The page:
Cardiac MSCT image integration to the 3D electroanatomic LA map was used in 106 pts (70.6%, however all of them underwent intracardiac echo guided imaging during the ablation procedure. 40 pts underwent manual RF ablation using CARTO, 40 pts underwent ablation using NavX system, 70 pts underwent robotic ablation using Sensui system. Pulmonary vein isolation was done to all pts using either pulmonary vein (PV) antral isolation in 116 (77.3%) or circumferential pulmonary vein ablation in 34 pts (22.7%). Circumferential PV ablation was usually associated with posterior wall ablation. All pts were followed at 3, 6, 9, and 12 months.

Statistical analysis of the data

Data were fed to the computer and analyzed using IBM SPSS software package version 20.0. Qualitative data were described using number and percentage. Quantitative data were described using mean and standard deviation. Comparison between different groups regarding categorical variables was tested using Chi-square test. When more than 20% of the cells have expected count less than 5, correction for chi-square was conducted using Fisher's exact test. Correlations between two quantitative variables were assessed using Pearson coefficient. Significance of the obtained results was judged at the 5% level. Data was presented as Median (Min. -Max.) for abnormally distributed data or Mean +/- SD. for normally distributed data.

Results

Total fluoroscopy time: Manual group vs. Robotic group 19.9 minutes vs. 6.9 minutes, P <0.000 (Table 1). 34 patients (22.6%) developed early recurrence of AF after an initial blanking period of 3 months. We had 16 patients (10.6%) with treatment failure at short term follow up, this number increased to 18 patients (12%) at midterm follow up and further small increase to 20 patients (13.3%) at long term follow up, recurrences were any episode of AF and /or AFL/AT > 30 seconds after the blanking period. The incidence of recurrence of AF in males was 13% (11/86), 14% in females (9/64), P NS.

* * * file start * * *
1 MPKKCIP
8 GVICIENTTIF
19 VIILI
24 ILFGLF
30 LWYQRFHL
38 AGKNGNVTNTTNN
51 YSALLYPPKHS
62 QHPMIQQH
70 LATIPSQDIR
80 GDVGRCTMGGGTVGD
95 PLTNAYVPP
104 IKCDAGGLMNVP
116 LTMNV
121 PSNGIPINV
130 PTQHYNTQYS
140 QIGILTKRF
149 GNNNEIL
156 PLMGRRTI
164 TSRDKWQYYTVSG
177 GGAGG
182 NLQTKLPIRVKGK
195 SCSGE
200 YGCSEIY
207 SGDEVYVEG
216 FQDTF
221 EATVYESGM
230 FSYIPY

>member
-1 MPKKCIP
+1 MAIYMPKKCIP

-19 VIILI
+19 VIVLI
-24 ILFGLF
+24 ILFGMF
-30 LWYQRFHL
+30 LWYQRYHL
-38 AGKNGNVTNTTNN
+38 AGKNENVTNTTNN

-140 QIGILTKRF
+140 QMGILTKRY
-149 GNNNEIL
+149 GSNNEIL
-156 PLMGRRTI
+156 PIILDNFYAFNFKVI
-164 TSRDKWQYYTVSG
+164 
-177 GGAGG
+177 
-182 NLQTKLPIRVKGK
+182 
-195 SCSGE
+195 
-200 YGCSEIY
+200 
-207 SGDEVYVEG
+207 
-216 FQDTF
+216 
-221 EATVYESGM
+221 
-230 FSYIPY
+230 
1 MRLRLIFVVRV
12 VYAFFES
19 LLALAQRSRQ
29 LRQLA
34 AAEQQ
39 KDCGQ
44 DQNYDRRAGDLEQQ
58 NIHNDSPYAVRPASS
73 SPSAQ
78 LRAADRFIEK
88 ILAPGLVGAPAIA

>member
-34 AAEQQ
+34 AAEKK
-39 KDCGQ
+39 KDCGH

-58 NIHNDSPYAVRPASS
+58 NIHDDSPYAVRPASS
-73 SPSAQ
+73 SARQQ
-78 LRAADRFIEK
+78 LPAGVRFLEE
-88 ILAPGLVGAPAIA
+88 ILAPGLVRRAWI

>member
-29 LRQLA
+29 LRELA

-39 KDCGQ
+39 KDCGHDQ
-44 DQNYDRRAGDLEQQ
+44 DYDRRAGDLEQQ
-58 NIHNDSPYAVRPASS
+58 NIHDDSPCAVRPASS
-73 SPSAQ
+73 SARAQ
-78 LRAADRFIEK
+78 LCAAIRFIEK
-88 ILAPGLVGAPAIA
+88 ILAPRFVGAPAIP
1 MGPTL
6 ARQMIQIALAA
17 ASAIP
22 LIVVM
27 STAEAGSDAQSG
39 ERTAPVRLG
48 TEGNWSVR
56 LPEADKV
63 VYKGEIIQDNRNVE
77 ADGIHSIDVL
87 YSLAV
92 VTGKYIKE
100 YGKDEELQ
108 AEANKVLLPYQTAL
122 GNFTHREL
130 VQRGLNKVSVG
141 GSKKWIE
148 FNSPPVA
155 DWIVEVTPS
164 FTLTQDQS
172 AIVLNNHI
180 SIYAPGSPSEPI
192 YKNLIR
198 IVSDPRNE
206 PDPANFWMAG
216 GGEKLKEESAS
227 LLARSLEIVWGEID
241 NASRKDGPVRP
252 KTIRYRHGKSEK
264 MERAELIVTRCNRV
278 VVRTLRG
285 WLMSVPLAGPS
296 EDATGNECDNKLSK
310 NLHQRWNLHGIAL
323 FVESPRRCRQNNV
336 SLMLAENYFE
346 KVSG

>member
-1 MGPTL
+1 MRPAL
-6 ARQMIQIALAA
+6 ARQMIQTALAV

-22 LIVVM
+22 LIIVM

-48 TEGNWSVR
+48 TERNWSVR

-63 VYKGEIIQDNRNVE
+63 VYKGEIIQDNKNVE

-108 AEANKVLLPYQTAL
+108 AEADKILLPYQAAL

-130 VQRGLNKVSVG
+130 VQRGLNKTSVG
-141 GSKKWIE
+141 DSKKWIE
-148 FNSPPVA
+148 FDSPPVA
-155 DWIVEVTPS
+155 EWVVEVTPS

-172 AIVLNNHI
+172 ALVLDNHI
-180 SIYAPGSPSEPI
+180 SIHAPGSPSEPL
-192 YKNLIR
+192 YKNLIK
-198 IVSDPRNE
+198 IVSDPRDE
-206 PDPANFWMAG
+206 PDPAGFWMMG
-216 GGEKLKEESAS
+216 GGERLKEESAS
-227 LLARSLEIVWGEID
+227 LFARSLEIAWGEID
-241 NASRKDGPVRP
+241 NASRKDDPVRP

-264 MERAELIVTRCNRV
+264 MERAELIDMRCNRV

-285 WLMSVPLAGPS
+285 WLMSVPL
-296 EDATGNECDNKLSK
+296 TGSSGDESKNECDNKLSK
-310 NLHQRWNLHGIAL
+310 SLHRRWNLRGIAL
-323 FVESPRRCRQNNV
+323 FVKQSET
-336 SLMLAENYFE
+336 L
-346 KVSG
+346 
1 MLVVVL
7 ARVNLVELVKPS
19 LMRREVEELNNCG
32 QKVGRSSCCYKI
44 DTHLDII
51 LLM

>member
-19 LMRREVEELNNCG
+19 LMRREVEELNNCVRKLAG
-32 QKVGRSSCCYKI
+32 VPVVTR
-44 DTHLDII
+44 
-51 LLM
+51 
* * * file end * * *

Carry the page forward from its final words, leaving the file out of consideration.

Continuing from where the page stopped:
Complications rate (Table 2): None in 92,5%, air embolism zero, cardiac tamponade zero, trivial pericardial effusion 1, groin hematoma 5%, pulmonary vein stenosis > 50% zero. No difference in complications between robotic and manual groups.

Long term success rate

The primary efficacy endpoint was complete success with no recurrences from 9 months and up to 12 months after ablation procedure without use of AAD in 77.5% of manual group and 85.7% in Robot group. Long term comprehensive success was also calculated from 9 months and up to 12 months after ablation procedure as the sum of primary and secondary efficacy endpoints, reflecting the reduction of AF burden, it was 82.5% for manual group and 91.4 % for Robot group (Table 3).

Discussion

Catheter ablation of AF is now a realistic therapeutic option for patients with paroxysmal AF. (9) In this study, one hundred and fifty patients were enrolled for catheter ablation of symptomatic paroxysmal AF who had failed at least one antiarrhythmic drug.

Multivariate analysis of predictors of success in Group C (Carto)

In our study, a multivariate analysis of predictors of success for patients with paroxysmal AF who underwent ablation using Carto 3D EAM technology and manual ablation was done and different variables were evaluated as regards their significance as predictors of success.
The significant predictors of success in Carto group were PV antral isolation as the used method of eliminating PV triggers, PV antrum as a target PV ablation site, early recurrence during blanking period, rhythm outcome, baseline ECG, duration of AF and additional ablation line (roof line) in order, while other predictors were not significant.
Zhong et al. [10] was very strict in conclusion and showed that Carto Merge system is inaccurate and they suggested that this inaccuracy may be reduced by using CT and electroanatomic images obtained at the same point in the atrial mechanical cycle. Accuracy was significantly improved when the end-atrial contraction CT image was used for registration.

Multivariate analysis of predictors of success in NavX (N) group